Asks govt. to book those that fudged accounts, swindled money
The Supreme Court on Tuesday directed the government to audit nearly 30 lakh NGOs which received public funds but consistently failed to explain how they spent the money.
A Bench of Chief Justice of India J.S. Khehar and Justices N.V. Ramana and D.Y. Chandrachud was hearing a writ petition filed by advocate Manohar Lal Sharma.
It ordered that any NGO found to have cooked its books or indulged in misappropriation should be subject to immediate criminal prosecution. Besides, the government should initiate civil recovery proceedings against such rogue organisations.
The Supreme Court demanded that the government file a compliance report by March 31, 2017.
The judicial order is unprecedented because defaulting NGOs so far have been only blacklisted by the government. Pulling up the government for failing to put in place a regulatory mechanism to keep a watch on the financial activities of NGOs and voluntary organisations, the apex court ordered that by next hearing, the government should have framed guidelines for their accreditation, the manner in which these organisations should maintain their accounts and the procedure for recovery in case they fail to submit their balance sheets.
Though public funds to the tune of thousands of crores are spent on NGOs and voluntary organisations annually, the CBI submitted that only about three lakh of about 32 lakh NGOs file their balance sheets with the government.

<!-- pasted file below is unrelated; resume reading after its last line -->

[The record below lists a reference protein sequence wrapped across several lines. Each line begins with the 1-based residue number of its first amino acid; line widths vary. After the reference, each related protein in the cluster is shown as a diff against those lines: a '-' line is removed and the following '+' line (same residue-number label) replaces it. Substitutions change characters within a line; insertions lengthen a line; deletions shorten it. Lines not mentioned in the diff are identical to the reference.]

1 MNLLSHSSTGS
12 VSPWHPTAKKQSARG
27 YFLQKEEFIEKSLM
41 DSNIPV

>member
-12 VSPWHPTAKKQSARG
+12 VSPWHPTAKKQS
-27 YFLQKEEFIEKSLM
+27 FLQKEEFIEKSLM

At one point, the court was taken aback when it found that despite the large amounts drawn from State coffers and given to NGOs, the government seemed to be unaware that General Financial Rules, 2005 mandate a regulatory mechanism for them. “This is your [government] money and you have no record of how they [NGOs] use it?” Chief Justice Khehar asked the government.
In the forenoon, when the government sought an adjournment to produce records of the NGO audits, the Bench instead ordered the Rural Development Secretary and Director of Council for Advancement of People’s Action and Rural Technology (CAPART), which comes under the Rural Development Ministry, to be present before it at 2 p.m.
“There can be no doubt that the amounts disbursed by CAPART is public money and needs to be accounted for... the only exercise so far against those who have failed to file their balance sheets is blacklisting. It is necessary to start criminal and civil action by the Central government and CAPART,” the Supreme Court said.